Study Strategies: Beginning, Middle, End.

After discussing my own study strategies and what i plan to do to for myself. It would be helpful to look at what others advise to students like me, and those unlike me. In this post i will look at study strategies suggested for the various stages of your academic life cycle.

High school:

In this article from it is suggested to study alone, remove distractions, take breaks, use flashcards, & DONT CRAM.

The advice they give on studying alone i can understand because a majority of high schoolers (and college students) tend to get distracted when studying in groups. This and the removal of outside distractions (music, tv, people, etc.) definitely have potential to lead to healthier study habits, as having these distractions removed takes away to temptation to stall and allow you to focus fully on studying. They also mention taking break every 15 to 30 minutes, this is good if not great advice because this matches up directly with the spacing effect and allows the brain to not become burnt out on focusing on that single task. Most importantly they advise against “cramming” which may be the most important piece of advice in the article. I say this because if this study technique is cemented as a habit early on it can have dangerous consequences later in your academic career. Although they do not state why cramming is bad scientifically i do know that it is a negative habit due to the amount of information you are taking in and that encoding that information when cramming tends to be less effective than when your study time is spaced out.


College Students:

I personally hate repetition so i will only be listing techniques not listed previously. This is because study techniques are not meant to only be for part of your life but they are like houses, without a good foundation you cannot hope to further progress confidently (That is unless you go back and change those foundations 😉 ).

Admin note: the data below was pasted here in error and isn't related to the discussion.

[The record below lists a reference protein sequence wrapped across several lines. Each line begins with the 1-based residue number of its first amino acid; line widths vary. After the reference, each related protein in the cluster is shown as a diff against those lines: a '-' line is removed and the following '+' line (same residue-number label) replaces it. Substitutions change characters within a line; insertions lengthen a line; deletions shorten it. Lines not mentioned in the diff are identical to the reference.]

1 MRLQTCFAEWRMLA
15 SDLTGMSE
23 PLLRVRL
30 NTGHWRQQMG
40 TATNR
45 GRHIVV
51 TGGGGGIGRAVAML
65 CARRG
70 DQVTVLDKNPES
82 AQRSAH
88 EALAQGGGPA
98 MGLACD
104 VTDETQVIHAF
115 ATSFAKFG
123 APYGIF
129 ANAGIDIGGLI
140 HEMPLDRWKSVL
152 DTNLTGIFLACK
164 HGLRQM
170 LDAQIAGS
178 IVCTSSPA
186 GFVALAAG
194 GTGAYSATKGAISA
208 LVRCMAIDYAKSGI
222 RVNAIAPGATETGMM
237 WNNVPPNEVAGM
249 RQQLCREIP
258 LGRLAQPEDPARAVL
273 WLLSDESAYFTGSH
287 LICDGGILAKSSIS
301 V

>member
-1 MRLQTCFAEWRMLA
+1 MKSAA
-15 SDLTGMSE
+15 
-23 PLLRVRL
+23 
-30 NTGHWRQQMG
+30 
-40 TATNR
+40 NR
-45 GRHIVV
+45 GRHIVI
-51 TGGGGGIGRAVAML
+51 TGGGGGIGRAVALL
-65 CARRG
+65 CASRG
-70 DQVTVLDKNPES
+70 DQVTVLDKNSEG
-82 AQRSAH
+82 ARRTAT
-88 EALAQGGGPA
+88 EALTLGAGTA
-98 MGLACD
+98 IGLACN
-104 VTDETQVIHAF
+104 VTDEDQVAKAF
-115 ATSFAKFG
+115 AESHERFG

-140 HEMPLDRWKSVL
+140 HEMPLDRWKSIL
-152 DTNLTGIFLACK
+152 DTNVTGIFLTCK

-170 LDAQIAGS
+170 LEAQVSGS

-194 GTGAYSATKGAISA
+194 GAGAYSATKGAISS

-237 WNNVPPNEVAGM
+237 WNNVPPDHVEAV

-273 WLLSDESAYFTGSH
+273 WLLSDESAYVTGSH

The highlights of this article include taking good notes, staying away from tech, and  staying organized. One that i agree with completely is keeping good notes. I learn through doing something physically and that psychical interaction allows my brain to encode and retrieve the information that I write down more easily.  The key is to not just mindlessly write down what is on the board or what the teacher is saying. It is understanding what is important in what the teacher is saying. You can have a whole manuscript of a movie but if you don’t understand the message of the movie then the transcript is useless. The idea of distancing ones self from technology while studying is an interesting one. It can be beneficial as that is just one less temptation you have to go through facebook/reddit when you should really be studying. Yet one habit i wish i had was the ability to be organized and keep a effective planner.



In this article it focus’ on the habits we can pass down to our children and those younger than ourselves. The most important tips that i can designate are these. To know your expectations in the classes ahead, think positively, and actively listening. Going into a class and knowing what to expect and what is expected of you helps to set a certain tone for the class (Thats what syllabi are for!). Another factor in healthy learning is the mood in which you are in while learning. If you can find yourself in a positive mind set while learning you will be more open to learning more effectively and retaining the information because you want to learn the material. Active listening however is something that will play a part in your note taking experience and the quality of your notes. The attention paid to the teacher or material at this point would allow memories and material to better stay with you after the fact.




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